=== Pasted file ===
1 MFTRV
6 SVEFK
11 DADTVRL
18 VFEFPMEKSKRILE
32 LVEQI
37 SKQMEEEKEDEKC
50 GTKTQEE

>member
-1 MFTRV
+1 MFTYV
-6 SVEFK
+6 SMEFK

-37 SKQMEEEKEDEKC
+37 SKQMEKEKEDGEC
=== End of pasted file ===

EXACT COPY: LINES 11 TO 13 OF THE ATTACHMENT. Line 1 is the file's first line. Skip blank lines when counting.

-6 SVEFK
+6 SMEFK

-37 SKQMEEEKEDEKC